More worrisome is the continued wholesale plunder of ideas from George A. Romero's work, this time from Day of the Dead. The Umbrella Corporation maintains secret facilities deep underground in the southwestern desert. Above ground, there is only a house surrounded by a chain link fence. Thousands of zombies from hundreds of miles around -- clearly existing only on the hard drives of computers -- are attracted to the compound, growling and shaking the fence. Sound familiar? Get this -- the evil Umbrella scientists now think they can domesticate the zombies. Extinction even has a scene with a placated zombie being handed a phone and demonstrating what to do with it, etc. I'm surprised they didn't call the zombie in that scene "Bub" and complete the rip-off borrowing from Day of the Dead.

Considering the basic 'mankind eaten by zombies' scenario, I was a little surprised by the product placement. The world may be ending, but, fortunately, Sony products are still working.

I watched Resident Evil: Apocalypse again recently and, contrary to majority opinion, I think it holds up as a decent diversion, especially if you're a fan of the Hong Kong "girls with guns" action movies of the 1980s and early 1990s. (OK, it's a pale imitation, but still ...) If you're in the majority, though, and felt Apocalypse was truly bad, there is absolutely no reason to check out Extinction. Actually, even if you loved Apocalypse, there is no need to watch Extinction. I'm trying to be objective and fair, but I'm coming up empty on why anyone would enjoy the film.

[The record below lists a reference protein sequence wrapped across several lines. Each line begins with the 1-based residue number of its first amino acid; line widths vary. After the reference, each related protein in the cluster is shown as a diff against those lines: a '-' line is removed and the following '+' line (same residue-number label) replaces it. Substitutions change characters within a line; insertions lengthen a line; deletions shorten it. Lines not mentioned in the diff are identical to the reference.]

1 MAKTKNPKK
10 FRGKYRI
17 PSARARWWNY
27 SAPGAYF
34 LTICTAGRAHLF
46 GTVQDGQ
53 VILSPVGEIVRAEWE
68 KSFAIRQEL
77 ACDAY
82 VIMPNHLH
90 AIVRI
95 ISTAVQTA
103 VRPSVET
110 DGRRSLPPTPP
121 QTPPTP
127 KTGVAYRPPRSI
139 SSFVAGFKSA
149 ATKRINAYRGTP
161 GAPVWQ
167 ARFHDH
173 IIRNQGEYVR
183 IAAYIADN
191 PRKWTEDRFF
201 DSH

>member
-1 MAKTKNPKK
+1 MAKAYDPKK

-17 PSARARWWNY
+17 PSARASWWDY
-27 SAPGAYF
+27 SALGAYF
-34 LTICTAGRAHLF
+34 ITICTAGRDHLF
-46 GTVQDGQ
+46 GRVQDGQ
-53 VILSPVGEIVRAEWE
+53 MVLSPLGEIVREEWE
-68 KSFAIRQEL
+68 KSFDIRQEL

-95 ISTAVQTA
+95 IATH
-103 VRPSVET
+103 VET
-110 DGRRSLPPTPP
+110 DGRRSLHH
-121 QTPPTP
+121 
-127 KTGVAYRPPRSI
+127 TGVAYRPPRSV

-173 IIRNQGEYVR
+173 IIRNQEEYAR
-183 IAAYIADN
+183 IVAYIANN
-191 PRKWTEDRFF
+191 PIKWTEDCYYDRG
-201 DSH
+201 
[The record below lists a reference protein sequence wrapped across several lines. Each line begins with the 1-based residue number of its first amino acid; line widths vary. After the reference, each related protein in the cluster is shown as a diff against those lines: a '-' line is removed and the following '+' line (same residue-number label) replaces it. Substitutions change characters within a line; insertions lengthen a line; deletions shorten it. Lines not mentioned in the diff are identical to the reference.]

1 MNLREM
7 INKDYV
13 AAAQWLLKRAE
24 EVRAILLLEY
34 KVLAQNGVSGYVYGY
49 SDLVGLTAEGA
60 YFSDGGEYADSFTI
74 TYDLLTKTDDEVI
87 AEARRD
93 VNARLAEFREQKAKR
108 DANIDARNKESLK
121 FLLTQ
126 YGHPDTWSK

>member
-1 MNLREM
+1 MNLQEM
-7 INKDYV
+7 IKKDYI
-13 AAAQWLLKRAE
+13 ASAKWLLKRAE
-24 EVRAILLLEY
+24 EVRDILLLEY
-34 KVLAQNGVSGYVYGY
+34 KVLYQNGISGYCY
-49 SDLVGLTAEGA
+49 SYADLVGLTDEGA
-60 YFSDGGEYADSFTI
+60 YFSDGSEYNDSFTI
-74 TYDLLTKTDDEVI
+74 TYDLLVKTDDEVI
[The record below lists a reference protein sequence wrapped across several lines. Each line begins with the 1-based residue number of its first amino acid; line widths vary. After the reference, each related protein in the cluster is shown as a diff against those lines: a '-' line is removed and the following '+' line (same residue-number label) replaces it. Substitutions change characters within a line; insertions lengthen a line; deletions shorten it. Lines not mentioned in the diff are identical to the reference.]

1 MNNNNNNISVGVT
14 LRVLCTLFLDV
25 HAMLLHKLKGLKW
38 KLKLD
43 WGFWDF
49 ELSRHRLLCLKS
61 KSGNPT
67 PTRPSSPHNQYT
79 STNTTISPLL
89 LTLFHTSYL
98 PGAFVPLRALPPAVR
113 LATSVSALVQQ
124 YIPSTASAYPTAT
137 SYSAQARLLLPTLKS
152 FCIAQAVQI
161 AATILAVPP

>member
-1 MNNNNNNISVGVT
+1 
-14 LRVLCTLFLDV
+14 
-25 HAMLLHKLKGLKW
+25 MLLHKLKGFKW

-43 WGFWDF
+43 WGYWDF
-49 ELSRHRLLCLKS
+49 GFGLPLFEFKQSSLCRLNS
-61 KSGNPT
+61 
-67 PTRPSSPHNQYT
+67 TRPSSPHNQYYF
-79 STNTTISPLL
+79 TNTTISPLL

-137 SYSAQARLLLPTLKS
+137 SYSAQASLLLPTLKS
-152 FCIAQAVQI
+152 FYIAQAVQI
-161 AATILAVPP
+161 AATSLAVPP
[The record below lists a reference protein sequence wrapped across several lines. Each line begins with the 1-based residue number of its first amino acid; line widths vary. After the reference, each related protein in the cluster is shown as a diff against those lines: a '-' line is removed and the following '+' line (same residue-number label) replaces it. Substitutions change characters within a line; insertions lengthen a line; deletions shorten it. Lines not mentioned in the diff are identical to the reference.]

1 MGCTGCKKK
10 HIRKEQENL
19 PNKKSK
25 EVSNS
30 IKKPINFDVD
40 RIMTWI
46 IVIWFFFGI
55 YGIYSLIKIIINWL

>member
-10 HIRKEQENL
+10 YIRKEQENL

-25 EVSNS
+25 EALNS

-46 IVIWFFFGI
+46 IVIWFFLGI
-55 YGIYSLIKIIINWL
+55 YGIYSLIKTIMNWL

The closing credits feature a new version of Jefferson Airplane's 1960s psychedelic drug song, "Go Ask Alice." The literal-minded usage of the song sums up the bland aesthetic of Paul W.S. Anderson, who directed the first Resident Evil and has written all three films. As Anderson continues to clone his scripts ad infinitum, whatever spark of originality that may have once existed in his work has been completely extinguished.

Related Headlines

Reader Comments

(Page 1)

1. I was afraid this would happen, Hollywood is really good at the disintegrating story all for a buck. I really wish they could write good sequels.

Rob

Posted at 11:00AM on Sep 22nd 2007 by tikirob

2. jeez, i must admit i'm surprised - the previews make it look at least better than the 2nd one. Well, i'll see it anyways for one reason - Milla.

Posted at 11:31AM on Sep 22nd 2007 by eric blair